Cannabis has been used to treat diseases for thousands of years. Recent legislative changes and scientific discoveries have led to a renaissance in medical research on the plant’s active compounds and their effects on the human nervous system. Research suggested that patients with dementia can benefit from a short treatment with cannabinoids, and that cannabinoids may even prevent the progression of Alzheimer’s disease.
The Endocannabinoid System
Neuropsychiatric symptoms of dementia are difficult to treat; agitation especially so. They are a major cause of a deterioration in quality of life, repeated hospitalization and increased morbidity and mortality. They can be very difficult for loved ones to deal with as well. Studies over the past decade suggest that both synthetic and naturally occurring cannabinoids (phyto-cannabinoids) may alleviate these persistent symptoms. Today, several larger-scale clinical studies are underway, and these may provide more conclusive evidence.
Most people who live with dementia will eventually experience neuropsychiatric symptoms (NPS) such as agitation, aggressiveness, apathy, walking about and eating disorders over the course of their dementia. These symptoms have major impacts on the illness and mortality of people living with dementia, often requiring additional medication, hospitalization and institutionalized care. These outcomes can in turn affect caregivers’ health. Current treatment of NPS includes nonpharmacological behavioural interventions and additional pharmacological treatment, in the form of off-label use of atypical antipsychotics, antidepressants and antiepileptic medications. Unfortunately, these medications are not very effective here, and they also can have incapacitating side effects. There is widespread agreement among clinicians, patients, caregivers and policy-makers about the pressing need for alternative therapeutic options for these debilitating symptoms.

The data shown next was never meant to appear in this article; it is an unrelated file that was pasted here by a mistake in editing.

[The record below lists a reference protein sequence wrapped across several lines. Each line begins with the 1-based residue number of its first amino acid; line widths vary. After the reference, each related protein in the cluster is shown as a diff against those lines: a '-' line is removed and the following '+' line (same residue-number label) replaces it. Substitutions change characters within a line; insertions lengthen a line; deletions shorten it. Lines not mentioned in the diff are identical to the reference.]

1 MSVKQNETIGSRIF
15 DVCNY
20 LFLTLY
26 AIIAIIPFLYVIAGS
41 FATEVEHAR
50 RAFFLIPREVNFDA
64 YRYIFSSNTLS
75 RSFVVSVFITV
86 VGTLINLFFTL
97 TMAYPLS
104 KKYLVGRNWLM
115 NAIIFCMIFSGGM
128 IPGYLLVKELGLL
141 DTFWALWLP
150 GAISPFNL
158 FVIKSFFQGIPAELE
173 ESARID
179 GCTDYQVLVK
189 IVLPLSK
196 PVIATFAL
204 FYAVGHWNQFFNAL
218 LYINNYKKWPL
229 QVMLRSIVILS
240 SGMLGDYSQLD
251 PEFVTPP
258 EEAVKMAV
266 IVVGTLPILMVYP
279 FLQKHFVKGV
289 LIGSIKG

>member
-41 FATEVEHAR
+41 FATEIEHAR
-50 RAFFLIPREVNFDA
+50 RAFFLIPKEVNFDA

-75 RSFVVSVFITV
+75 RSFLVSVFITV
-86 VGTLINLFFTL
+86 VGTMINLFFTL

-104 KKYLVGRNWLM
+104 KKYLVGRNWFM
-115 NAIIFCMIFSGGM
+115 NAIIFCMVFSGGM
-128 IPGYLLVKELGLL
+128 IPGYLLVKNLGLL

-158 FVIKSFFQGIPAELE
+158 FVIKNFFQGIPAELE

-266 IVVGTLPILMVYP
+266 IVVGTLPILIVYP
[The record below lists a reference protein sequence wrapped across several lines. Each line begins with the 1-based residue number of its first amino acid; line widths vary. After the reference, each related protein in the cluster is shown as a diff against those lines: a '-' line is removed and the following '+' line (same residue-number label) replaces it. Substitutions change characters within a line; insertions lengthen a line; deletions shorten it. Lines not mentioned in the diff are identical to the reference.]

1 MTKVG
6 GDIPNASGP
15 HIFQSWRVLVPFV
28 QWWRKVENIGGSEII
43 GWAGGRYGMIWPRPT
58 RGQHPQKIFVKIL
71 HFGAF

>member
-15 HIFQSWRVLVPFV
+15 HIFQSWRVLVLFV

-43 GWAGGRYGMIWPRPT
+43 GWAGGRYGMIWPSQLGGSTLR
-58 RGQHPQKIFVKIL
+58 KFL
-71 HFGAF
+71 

The human endocannabinoid system (ECS) has recently come on the radar for treatment of dementia symptoms. The endocannabinoid system (ECS) has three main elements:
- Endocannabinoids, which are cannabinoid molecules produced inside the body.
- Receptors located on the surface of human cells, which bond with cannabinoids and transmit inter-cellular signals. The most-studied receptors are CB1 receptors on brain cells and CB2 receptors on immune system and blood cells.
- Enzymes, which break down cannabinoids.
Both phyto- and synthetic cannabinoids can bind to the ECS receptors, altering neural communication via neurotransmitters such as acetylcholine, GABA, dopamine and serotonin. Disrupted activity of the neurotransmitter acetylcholine in the brain, for instance, directly impairs processes such as learning, memory, restful sleep and other cognitive functions. Indeed, many of dementia symptoms are linked to disruption in acetylcholine (neuro-muscular) activity and this neurotransmitter is a primary target of current dementia medications. Critically, the ECS has been repeatedly shown to modulate the neural communication associated with acetylcholine (as well as other important neurotransmitters), an understanding that has led scientists to examine whether manipulation of the endocannabinoid system can be used to alleviate dementia symptoms, or even slow the progression of the disease. Clinical trials show cannabinoids are safe for people with dementia.
Randomized, controlled clinical trials provide the most reliable evidence for the safety and efficacy of medical treatments. In the past 20 years, only seven such trials have assessed the effectiveness of cannabinoids for NPS in the various types of dementia, and most of these had major methodological flaws. Doing clinical trials with cannabis has been extremely challenging given the historical legal status of cannabis.
In 1997, a group from the US reported that patients with Alzheimer’s disease, who were given Dronabinol orally twice a day for six weeks, experienced increased appetite and a reduction of disturbed behavior as rated by caregivers (CMAI score). Similar results were later reported in two patients with Alzheimer’s who were given a similar dose for only 14 days.